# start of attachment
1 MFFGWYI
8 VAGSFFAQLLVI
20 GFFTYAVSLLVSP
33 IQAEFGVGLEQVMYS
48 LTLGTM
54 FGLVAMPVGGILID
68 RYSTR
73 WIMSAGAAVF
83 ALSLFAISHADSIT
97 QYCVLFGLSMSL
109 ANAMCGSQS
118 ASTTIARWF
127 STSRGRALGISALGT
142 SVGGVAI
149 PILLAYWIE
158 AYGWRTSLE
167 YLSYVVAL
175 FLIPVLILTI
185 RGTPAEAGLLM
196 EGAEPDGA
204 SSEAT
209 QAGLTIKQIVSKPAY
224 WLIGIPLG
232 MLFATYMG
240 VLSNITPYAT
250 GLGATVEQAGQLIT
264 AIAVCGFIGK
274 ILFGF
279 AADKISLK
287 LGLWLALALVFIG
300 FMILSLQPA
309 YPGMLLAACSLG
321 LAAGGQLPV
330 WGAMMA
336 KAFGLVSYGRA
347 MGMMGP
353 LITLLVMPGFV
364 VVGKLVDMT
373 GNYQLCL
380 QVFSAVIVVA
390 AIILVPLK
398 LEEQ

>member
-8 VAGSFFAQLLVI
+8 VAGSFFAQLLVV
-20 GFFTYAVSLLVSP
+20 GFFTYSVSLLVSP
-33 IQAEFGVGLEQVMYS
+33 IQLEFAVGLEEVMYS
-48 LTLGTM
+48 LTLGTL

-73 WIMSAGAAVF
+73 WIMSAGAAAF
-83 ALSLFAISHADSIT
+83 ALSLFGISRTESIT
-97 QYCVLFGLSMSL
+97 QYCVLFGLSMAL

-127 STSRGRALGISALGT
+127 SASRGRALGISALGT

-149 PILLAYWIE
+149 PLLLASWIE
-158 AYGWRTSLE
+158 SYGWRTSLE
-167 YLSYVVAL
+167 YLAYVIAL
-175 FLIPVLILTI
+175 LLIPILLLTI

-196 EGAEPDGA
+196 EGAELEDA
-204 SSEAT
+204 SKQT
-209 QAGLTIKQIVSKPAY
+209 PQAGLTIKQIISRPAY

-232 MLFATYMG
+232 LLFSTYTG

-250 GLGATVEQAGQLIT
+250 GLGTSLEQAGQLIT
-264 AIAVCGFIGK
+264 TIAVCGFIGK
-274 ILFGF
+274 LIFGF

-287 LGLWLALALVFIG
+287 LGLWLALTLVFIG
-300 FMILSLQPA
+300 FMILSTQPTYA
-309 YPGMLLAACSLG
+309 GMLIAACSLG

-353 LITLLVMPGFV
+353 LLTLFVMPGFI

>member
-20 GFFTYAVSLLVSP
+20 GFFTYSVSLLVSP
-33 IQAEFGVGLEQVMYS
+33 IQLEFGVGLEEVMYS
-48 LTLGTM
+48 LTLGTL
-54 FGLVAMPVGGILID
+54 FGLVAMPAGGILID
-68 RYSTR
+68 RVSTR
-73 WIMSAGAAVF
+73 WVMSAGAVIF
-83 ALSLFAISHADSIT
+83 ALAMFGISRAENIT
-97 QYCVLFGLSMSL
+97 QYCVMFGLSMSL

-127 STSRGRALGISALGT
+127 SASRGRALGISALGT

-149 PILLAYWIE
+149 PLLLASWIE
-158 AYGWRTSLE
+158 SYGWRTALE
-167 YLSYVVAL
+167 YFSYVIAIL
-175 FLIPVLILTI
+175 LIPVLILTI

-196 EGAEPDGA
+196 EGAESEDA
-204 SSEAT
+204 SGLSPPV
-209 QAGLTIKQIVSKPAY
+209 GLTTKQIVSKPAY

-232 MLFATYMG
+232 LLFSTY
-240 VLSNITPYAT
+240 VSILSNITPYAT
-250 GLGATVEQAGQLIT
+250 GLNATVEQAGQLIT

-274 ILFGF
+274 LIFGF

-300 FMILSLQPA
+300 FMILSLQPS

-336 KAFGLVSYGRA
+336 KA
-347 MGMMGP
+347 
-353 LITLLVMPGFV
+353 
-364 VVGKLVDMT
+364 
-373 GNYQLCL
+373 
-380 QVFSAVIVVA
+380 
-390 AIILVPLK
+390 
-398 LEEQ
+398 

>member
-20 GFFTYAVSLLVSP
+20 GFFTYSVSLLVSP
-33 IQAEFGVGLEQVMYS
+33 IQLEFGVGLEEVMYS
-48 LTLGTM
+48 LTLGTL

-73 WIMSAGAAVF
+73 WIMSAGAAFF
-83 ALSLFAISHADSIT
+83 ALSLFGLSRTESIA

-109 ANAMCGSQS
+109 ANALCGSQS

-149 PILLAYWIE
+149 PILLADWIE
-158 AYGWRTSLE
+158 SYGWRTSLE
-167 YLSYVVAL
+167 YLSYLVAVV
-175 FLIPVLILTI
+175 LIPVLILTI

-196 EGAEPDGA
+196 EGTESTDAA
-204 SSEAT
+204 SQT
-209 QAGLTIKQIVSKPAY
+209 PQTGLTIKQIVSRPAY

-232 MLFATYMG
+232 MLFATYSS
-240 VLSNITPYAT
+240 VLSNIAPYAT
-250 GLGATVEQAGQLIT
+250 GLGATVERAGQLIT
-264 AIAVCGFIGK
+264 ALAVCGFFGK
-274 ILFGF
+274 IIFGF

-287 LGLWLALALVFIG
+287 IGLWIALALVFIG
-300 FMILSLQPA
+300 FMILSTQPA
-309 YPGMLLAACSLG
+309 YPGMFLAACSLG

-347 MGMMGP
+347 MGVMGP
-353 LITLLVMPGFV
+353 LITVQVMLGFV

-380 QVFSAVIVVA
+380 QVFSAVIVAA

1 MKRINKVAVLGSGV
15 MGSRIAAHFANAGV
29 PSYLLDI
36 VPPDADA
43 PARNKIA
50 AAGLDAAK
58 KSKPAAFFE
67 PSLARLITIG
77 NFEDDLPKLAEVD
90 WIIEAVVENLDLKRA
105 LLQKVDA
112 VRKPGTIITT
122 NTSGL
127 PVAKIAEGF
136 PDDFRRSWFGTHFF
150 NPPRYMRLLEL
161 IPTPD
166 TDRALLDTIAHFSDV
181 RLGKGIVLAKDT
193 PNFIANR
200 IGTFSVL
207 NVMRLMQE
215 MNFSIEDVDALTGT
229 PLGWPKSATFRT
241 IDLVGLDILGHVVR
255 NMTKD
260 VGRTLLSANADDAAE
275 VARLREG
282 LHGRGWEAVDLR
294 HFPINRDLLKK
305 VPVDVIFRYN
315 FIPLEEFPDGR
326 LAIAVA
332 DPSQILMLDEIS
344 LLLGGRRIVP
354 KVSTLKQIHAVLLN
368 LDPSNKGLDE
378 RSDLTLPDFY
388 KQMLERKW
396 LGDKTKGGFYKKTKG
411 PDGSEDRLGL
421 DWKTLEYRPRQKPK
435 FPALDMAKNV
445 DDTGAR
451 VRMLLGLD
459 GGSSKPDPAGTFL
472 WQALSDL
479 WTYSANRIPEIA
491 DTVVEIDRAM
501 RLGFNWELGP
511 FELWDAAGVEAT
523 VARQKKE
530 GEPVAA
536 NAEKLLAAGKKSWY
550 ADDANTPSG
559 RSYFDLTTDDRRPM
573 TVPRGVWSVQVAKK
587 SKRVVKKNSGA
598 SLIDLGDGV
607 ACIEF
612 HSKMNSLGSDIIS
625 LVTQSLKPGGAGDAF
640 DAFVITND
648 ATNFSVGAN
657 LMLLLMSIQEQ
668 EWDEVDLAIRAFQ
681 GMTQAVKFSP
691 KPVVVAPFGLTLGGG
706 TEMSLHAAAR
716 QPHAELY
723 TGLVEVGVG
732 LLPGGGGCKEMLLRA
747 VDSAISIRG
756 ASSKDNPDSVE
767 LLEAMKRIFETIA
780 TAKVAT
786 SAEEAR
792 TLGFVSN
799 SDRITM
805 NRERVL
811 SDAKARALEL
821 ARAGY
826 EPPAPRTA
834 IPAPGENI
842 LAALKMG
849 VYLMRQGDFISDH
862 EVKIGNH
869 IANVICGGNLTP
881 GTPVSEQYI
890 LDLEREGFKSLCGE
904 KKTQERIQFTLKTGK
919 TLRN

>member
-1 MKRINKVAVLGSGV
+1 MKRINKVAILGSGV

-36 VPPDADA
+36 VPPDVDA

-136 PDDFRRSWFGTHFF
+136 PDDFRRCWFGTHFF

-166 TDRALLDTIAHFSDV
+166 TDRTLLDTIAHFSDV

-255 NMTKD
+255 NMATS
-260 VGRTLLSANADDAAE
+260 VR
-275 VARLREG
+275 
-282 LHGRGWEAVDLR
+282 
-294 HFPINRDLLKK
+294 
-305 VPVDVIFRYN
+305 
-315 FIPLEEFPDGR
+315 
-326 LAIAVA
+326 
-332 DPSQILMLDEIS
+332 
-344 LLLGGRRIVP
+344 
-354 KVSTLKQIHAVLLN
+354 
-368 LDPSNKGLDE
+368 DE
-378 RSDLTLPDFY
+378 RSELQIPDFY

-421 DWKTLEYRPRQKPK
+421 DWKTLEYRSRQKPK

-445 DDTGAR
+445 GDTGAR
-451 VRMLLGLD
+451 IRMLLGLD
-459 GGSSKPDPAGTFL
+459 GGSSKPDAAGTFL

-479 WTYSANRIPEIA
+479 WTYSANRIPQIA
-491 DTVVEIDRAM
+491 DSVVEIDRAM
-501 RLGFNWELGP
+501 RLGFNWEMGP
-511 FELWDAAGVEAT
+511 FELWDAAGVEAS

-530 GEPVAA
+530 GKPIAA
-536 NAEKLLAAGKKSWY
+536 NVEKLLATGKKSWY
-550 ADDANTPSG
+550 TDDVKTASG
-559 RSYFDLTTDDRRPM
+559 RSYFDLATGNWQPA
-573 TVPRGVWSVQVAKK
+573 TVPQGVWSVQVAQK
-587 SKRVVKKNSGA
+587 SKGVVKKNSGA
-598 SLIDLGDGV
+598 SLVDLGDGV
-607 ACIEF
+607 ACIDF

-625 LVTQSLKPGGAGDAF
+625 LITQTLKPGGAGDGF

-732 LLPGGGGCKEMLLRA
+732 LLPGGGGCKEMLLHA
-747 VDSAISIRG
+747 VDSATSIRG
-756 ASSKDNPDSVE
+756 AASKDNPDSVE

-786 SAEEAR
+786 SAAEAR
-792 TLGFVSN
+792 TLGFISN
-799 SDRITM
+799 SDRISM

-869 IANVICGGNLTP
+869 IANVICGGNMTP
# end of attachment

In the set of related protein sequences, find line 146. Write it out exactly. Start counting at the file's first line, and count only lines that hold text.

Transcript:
+390 